Regatta Series Brings Out the Best of Marblehead

The Helly Hansen Sailing World Regatta Series rolls into the seaside town of Marblehead for another edition of this New England classic.

The Viper 640 class will sail its New England Championship at the 2023 Helly Hansen Sailing World Regatta Series in Marblehead.

Marblehead may be old, but in this hallowed New England sailing town, the big summertime regatta known as Race Week never gets old. It’s a regatta that started in 1889—the very same year Washington, Montana, and both Dakotas joined the statehood. Today, with three established yacht clubs working in lock step to support the local scene, sailing in Marblehead is thriving, as it should be, because there’s a new and young energy, a few of the old-timers say, and this coming next edition of the Helly Hansen Sailing World Regatta Series at Marblehead Race Week will demonstrate that Marblehead racing is hot.

The regatta gets underway on Thursday, July 27, and carries through the weekend, with upwards of 140 sailing teams competing in dinghy and keelboat classes. Among the fleets are the Marblehead Race Week regulars: The International One-Designs, the Towns and the Rhodes 19s. Ten J/105 teams will be present, as will a growing Etchells fleet and nearly 20 J/70s. Among the J/70s are several pro teams training their way to their pending World Championship. Closer to shore, will be ILCA singlehanded dinghies for youth and adults—a recent addition to the regatta, but a welcome one for the area’s small-boat sailors—and there’s the long overdue return of Lightnings at Race Week. The Viper 640 class will enjoy its biggest-fleet bragging rights with 24 registered for the Viper 640 New England Championship.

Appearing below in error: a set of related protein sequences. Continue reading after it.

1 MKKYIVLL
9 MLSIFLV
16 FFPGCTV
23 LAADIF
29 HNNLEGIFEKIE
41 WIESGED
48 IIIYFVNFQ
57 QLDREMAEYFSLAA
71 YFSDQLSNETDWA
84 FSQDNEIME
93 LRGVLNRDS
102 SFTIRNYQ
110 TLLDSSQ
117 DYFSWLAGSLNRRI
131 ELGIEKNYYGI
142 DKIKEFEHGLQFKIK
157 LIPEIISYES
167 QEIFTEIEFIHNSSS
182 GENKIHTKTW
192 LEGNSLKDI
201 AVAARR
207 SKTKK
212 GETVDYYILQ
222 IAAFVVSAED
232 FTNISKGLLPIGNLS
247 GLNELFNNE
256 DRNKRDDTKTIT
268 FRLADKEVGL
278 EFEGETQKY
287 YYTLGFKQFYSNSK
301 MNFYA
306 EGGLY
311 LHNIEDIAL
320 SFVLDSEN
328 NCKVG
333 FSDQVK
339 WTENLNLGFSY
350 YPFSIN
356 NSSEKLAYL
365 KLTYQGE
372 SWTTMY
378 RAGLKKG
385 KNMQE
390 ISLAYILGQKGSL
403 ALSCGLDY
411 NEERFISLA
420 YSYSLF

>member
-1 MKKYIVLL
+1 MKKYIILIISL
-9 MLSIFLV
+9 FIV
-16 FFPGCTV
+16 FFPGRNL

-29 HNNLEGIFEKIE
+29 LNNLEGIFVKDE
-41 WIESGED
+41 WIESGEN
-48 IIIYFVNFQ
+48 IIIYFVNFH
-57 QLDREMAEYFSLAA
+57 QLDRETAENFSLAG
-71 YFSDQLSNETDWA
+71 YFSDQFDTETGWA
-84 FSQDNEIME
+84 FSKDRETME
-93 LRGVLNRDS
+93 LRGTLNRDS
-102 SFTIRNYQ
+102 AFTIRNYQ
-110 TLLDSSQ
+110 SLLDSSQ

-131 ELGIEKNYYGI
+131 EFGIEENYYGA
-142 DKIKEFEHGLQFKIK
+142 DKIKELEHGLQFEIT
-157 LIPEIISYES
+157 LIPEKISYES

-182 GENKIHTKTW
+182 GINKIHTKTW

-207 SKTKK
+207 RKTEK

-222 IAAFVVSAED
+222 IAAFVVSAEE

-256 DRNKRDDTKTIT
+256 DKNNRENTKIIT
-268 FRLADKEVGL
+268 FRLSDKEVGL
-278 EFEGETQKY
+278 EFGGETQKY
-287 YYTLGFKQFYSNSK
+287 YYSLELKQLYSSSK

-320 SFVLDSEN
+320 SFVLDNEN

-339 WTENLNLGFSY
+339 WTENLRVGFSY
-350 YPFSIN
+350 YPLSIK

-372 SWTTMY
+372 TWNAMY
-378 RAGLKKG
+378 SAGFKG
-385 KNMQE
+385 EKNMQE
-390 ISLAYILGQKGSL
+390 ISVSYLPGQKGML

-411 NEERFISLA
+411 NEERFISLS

The Town Class, the most popular local one-design fleet in Marblehead, will host its New England Championships at the Helly Hansen Sailing World Regatta Series. Paul Todd/Outside Images

“This is a big turnout,” says local fleet skipper Fletcher Boland, who bears some responsibility for providing his classmates memorable regattas in the past and luring them to challenge for the New England Championship title. The class has a popular winter southern series that a core group travels to and many of these road warriors have been drawn to the quality of the racing and the good times to be expected when Viper sailors gather in Marblehead. “Maybe people heard about our party last year, which was certainly a good time,” Boland says. “We’re still figuring out how, or if, we can top that.”

Revel as they may after racing, on the water, it’s always good, fast and tactical racing with these little sportboats. Vipers demand full-effort hiking, knee pads and a preference for planning and that seems to be the attraction for twenty and thirty-something sailors. “There’s a wide mixture of skill and age across the US class,” Boland says, “but the composition locally is skewing to the younger side.”